In 7.3 you can get rid of these notices and/or tune the level of messages to STDOUT with the postgresql.conf options:
# # Message display # server_min_messages = notice # Values, in order of decreasing detail: # debug5, debug4, debug3, debug2, debug1, # info, notice, warning, error, log, fatal, # panic client_min_messages = notice # Values, in order of decreasing detail: # debug5, debug4, debug3, debug2, debug1, # log, info, notice, warning, error
There have recently been some growing pains by the PostgreSQL Global Development Group which have been reflected in the recent threads with the above heading. In the more than 150 messages a lot was discussed.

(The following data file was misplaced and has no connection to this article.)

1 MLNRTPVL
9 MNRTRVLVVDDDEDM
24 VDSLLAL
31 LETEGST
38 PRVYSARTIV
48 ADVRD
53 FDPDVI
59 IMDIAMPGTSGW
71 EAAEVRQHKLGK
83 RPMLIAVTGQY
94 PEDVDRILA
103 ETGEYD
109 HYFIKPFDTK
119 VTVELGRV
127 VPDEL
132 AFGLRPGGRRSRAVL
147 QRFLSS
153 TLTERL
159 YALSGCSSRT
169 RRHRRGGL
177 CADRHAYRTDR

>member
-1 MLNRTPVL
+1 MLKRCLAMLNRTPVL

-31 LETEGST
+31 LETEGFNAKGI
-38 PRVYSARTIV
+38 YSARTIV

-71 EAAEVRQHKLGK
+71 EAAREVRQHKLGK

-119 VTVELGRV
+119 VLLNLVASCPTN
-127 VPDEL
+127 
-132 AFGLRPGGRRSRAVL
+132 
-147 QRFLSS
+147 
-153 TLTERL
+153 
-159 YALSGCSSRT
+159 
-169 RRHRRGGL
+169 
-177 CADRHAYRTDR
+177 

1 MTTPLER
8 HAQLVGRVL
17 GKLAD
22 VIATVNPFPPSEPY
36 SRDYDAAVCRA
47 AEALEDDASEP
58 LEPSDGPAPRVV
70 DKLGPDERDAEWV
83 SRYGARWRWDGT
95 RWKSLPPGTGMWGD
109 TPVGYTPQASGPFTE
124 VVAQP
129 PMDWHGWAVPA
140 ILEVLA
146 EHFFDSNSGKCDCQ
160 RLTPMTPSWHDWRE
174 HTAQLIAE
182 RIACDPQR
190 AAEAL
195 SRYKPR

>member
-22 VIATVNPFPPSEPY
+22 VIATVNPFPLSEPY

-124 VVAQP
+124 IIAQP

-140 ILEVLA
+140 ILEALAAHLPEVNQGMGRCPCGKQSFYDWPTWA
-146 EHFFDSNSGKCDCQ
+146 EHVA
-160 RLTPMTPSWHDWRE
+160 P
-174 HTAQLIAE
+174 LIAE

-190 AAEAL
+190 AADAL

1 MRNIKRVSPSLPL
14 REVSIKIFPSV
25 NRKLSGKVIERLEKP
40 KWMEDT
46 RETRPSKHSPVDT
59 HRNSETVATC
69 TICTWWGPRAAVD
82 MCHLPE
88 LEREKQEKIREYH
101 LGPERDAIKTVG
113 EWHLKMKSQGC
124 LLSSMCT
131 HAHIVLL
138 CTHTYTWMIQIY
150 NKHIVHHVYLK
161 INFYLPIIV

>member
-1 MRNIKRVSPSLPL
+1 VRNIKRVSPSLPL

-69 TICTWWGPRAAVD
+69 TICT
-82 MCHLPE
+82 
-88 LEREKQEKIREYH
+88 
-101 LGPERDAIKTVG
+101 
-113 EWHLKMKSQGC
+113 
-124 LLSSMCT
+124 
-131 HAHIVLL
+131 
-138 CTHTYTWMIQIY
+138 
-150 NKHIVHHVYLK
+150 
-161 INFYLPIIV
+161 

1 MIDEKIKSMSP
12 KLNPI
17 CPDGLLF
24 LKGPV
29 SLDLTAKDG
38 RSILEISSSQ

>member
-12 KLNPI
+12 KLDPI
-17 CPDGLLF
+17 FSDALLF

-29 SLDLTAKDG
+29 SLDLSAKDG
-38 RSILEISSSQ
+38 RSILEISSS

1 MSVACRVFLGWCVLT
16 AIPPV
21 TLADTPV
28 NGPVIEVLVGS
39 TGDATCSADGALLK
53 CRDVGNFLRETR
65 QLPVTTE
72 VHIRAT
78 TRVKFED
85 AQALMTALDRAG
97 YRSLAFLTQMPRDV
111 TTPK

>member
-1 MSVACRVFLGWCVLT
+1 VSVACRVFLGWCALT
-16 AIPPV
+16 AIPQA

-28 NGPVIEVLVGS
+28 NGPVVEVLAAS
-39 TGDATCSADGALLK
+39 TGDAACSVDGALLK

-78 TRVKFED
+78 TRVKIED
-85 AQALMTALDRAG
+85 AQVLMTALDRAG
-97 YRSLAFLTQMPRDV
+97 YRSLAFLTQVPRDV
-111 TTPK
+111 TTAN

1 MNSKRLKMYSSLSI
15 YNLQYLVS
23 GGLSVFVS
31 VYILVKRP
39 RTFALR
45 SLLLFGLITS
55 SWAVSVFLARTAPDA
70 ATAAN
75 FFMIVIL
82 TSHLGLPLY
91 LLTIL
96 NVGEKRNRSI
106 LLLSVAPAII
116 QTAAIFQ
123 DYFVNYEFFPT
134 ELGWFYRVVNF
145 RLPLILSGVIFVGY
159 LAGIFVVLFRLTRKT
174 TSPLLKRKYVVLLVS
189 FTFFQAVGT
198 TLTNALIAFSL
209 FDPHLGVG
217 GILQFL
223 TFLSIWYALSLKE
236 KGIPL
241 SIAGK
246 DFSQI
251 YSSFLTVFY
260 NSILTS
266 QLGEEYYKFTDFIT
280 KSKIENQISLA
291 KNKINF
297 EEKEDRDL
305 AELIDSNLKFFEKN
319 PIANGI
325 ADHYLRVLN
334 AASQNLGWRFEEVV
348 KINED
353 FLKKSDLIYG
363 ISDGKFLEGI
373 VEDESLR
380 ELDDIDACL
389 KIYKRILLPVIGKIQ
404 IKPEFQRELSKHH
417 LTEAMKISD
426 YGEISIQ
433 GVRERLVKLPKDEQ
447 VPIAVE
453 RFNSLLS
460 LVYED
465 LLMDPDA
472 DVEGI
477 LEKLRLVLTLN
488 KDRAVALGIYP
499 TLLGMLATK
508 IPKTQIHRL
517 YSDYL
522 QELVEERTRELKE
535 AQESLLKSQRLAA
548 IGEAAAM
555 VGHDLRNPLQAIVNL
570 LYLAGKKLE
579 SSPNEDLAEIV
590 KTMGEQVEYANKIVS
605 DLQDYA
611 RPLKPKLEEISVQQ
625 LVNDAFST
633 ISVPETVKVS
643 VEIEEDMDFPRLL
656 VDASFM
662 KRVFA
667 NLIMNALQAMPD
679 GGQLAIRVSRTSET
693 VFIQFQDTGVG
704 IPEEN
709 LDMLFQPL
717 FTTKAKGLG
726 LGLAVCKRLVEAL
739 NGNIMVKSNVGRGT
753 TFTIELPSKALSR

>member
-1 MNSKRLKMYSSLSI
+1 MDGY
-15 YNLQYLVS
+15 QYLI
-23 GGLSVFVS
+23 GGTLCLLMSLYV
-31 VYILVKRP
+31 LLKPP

As PostgreSQL gains support in the marketplace, we as the PostgreSQL community must endure these growing pains and appreciate that they give us practical knowledge. Open Source is still an experiment. There are no rules or guidelines and what traditions open source groups have are based on what we do now and what we have done.
This was our first release with an advocacy group. There is room for improvement as there is always room for improvement in all areas.
It is important to notice that:
We have some sorting of priorities and tasks to do in all areas: websites, advocacy mailings, announcements, and the next release. We have a lot of new information about how things work (or don't) and we have a lot of coordination to do. And most importantly we have a devoted and growing users community to support.
This is cool. This is fun. Let's get back to it!
Comments and Corrections are welcome. Suggestions and contributions of items are also welcome. Send them in!
Copyright A. Elein Mustain 2003, 2004, 2005, 2006, 2007, 2008, 2009